New Delhi: Aviation, the sector which was showing an immense promise till about a year ago, is facing head winds with most of the airlines battling...
New Delhi: Aviation, the sector which was showing an immense promise till about a year ago, is facing head winds with most of the airlines battling a survival issue, hit by rising fuel costs and other expenses even as a cut - throat competition is making the aviation firms bleed, the ASSOCHAM has said. Expressing concern over the sector slipping into a worsening financial situation, week on week, the ASSOCHAM said airlines need a hand -holding across the board, irrespective of their status -whether they are in the private or public sector.
"While the government is injecting funds into Air India, the private sector airlines can be given support by way of reduced taxation on the aviation turbine fuel and a host of other levies by the Centre and the state governments," ASSOCHAM Secretary General D S Rawat said in a statement. "It is a highly employment-oriented sector, which needs to be protected". He said aviation firms which were commanding a fair valuation in the stock market till about a year ago, are attracting a least amount of interest among the investors, resulting into a massive erosion between 15 and 35/40 per cent in their market capitalisation. "This has resulted in the inability of the operators to raise any fresh resources either through the equity or even the debt routes. While equity is not commanding much of valuation, the debt is becoming even more expensive,". The ASSOCHAM said if the sector does not improve as a whole, it would be a long haul before Air India could be nursed back to health and put on offer for privatisation. "Even the schemes like UDAN, which are good innovative services for making the air travel affordable , would be impacted by the deteriorating health of the sector," the chamber said, seeking a thorough policy review as regards the taxation and other levies are concerned.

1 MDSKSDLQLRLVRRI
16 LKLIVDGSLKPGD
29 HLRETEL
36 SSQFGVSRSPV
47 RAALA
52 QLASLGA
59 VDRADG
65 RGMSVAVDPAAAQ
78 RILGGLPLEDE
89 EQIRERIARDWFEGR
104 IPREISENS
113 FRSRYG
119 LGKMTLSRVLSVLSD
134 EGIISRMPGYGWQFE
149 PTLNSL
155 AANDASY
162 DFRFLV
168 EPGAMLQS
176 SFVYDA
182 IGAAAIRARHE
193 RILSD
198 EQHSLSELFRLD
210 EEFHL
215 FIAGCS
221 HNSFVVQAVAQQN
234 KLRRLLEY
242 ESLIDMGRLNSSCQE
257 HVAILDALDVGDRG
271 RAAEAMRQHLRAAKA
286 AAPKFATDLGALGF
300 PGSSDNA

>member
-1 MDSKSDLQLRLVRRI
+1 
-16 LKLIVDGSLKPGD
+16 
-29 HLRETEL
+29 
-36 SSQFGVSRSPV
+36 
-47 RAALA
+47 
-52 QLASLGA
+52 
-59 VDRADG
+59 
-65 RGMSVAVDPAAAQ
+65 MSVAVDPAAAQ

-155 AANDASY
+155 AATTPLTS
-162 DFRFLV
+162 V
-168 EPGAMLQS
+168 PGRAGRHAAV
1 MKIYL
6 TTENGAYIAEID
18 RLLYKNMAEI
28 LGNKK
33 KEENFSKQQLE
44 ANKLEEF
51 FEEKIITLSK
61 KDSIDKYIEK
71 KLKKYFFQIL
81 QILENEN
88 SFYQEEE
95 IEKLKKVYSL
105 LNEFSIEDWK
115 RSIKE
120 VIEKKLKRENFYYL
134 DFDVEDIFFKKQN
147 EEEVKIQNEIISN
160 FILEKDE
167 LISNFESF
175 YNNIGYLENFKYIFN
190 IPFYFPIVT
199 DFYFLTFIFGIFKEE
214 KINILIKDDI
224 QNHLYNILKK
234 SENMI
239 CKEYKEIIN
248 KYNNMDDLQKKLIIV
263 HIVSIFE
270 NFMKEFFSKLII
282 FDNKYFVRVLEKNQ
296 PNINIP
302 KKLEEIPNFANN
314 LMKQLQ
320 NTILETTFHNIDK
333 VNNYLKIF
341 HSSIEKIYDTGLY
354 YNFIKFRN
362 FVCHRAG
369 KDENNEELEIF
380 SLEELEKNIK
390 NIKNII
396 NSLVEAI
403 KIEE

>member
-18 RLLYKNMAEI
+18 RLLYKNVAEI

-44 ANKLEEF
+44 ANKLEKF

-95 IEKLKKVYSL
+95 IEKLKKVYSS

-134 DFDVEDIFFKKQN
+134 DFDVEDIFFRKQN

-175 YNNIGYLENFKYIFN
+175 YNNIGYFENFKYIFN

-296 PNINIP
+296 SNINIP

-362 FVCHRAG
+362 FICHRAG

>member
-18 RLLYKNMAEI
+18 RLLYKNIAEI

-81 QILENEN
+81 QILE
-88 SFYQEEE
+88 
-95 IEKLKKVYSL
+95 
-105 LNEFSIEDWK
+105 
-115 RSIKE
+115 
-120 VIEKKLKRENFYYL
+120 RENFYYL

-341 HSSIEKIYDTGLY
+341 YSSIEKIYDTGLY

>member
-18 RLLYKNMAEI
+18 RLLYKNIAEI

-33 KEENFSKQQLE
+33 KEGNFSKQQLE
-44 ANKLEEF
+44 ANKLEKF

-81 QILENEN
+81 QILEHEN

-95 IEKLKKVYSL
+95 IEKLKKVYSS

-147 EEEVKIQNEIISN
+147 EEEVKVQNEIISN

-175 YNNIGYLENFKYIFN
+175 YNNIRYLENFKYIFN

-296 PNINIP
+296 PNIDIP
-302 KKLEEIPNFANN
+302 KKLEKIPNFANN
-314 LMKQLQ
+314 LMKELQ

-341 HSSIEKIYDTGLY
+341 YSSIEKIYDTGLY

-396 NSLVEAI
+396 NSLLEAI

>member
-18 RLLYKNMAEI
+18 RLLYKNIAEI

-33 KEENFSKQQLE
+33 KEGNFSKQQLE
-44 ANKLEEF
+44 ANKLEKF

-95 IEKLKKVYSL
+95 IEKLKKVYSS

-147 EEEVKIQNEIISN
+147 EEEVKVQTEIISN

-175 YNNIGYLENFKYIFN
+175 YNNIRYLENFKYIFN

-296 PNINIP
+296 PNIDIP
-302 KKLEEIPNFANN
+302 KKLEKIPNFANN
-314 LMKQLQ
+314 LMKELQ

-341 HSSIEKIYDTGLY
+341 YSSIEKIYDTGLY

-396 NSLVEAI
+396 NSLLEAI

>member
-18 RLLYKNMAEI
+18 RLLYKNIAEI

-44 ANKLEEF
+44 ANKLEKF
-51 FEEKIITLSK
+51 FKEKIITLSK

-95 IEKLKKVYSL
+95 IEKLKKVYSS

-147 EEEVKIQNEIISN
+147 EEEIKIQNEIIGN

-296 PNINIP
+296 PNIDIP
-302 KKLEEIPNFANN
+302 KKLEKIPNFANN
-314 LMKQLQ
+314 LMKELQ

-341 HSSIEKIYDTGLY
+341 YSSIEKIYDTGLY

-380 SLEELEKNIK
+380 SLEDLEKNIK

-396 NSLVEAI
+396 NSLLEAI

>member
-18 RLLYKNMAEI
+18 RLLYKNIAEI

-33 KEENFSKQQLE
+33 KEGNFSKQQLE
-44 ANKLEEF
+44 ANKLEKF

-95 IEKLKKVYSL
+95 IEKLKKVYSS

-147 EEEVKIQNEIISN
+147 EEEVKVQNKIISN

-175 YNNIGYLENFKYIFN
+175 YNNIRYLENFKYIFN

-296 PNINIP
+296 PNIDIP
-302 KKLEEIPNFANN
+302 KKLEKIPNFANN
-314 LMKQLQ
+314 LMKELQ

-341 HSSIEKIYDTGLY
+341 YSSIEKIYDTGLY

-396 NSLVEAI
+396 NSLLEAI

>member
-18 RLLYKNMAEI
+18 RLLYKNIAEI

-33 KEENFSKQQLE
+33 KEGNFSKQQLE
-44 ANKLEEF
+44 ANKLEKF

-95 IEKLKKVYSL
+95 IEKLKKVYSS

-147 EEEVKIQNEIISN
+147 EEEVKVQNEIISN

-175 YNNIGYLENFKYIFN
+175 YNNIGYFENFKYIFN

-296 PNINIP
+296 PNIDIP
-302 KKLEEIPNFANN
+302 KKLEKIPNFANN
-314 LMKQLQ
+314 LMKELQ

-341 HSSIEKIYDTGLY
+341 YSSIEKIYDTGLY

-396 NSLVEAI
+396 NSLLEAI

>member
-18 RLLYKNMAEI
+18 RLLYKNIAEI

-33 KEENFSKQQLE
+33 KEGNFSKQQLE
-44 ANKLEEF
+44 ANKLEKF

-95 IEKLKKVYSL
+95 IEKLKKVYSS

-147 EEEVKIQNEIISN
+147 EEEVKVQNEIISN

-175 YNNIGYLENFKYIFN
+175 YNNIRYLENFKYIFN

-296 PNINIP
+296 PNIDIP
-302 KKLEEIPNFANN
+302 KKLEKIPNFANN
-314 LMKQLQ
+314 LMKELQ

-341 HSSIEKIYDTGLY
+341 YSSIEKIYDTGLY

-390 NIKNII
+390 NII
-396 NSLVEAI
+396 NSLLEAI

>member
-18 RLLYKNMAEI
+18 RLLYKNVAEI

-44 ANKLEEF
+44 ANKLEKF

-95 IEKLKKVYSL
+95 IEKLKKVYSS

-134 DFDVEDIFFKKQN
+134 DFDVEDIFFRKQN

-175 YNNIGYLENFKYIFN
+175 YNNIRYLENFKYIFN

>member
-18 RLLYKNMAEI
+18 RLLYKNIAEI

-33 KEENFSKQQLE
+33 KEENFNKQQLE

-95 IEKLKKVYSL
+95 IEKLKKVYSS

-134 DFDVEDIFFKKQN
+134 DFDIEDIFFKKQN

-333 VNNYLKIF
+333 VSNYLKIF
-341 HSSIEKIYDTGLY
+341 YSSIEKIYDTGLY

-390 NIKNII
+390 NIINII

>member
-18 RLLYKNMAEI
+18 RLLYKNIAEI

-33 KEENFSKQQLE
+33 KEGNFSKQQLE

Seeking support from Aviation Minister Suresh Prabhu, the ASSOCHAM said there is a huge cascading effect of the worsening health of the airlines. "The entire value chain - be it the flying operations or the downstream services like airport operations and then the ground fleet, the impact is felt all across,". Mr Rawat said. He said the crude oil prices hold the key, but it does not seem to be declining, if not scaling up any further. "Every time, there is a slight geo-political problem in the Middle East, the first sector to be hit is the aviation," the ASSOCHAM said and added "the tail winds have turned into head winds." he added.